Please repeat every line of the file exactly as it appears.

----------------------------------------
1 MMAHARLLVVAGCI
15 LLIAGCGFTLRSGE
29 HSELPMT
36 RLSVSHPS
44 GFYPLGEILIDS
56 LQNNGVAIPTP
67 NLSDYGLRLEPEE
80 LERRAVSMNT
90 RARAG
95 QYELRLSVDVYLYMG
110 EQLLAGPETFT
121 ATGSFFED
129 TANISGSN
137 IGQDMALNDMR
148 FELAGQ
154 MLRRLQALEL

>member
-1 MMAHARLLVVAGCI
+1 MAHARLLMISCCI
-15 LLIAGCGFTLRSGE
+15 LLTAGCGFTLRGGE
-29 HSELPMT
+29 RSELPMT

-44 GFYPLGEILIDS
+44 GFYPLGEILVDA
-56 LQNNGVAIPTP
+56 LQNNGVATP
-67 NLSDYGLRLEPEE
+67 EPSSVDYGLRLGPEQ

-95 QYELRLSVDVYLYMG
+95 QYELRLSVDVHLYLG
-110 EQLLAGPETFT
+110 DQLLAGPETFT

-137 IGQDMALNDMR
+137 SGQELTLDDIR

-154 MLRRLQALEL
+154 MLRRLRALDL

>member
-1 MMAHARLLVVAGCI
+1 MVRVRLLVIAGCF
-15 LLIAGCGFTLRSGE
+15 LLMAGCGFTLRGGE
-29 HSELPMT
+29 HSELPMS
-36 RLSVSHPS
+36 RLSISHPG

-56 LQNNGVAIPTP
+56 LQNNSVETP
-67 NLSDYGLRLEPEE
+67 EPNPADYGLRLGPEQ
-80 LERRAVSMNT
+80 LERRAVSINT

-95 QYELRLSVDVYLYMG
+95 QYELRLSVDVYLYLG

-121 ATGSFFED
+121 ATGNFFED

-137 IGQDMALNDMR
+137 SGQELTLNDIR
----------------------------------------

1 MMAHARLLVVAGCI
15 LLIAGCGFTLRSGE
29 HSELPMT
36 RLSVSHPS
44 GFYPLGEILIDS
56 LQNNGVAIPTP
67 NLSDYGLRLEPEE
80 LERRAVSMNT
90 RARAG
95 QYELRLSVDVYLYMG
110 EQLLAGPETFT
121 ATGSFFED
129 TANISGSN
137 IGQDMALNDMR
148 FELAGQ
154 MLRRLQALEL

>member
-1 MMAHARLLVVAGCI
+1 MAHARLLMISCCI
-15 LLIAGCGFTLRSGE
+15 LLTAGCGFTLRGGE
-29 HSELPMT
+29 RSELPMT

-44 GFYPLGEILIDS
+44 GFYPLGEILVDA
-56 LQNNGVAIPTP
+56 LQNNGVATP
-67 NLSDYGLRLEPEE
+67 EPSSVDYGLRLGPEQ

-95 QYELRLSVDVYLYMG
+95 QYELRLSVDVHLYLG
-110 EQLLAGPETFT
+110 DQLLAGPETFT

-137 IGQDMALNDMR
+137 SGQELTLDDIR

-154 MLRRLQALEL
+154 MLRRLRALDL

>member
-1 MMAHARLLVVAGCI
+1 MVRVRLLVIAGCF
-15 LLIAGCGFTLRSGE
+15 LLMAGCGFTLRGGE
-29 HSELPMT
+29 HSELPMS
-36 RLSVSHPS
+36 RLSISHPG

-56 LQNNGVAIPTP
+56 LQNNSVETP
-67 NLSDYGLRLEPEE
+67 EPNPADYGLRLGPEQ
-80 LERRAVSMNT
+80 LERRAVSINT

-95 QYELRLSVDVYLYMG
+95 QYELRLSVDVYLYLG

-121 ATGSFFED
+121 ATGNFFED

-137 IGQDMALNDMR
+137 SGQELTLNDIR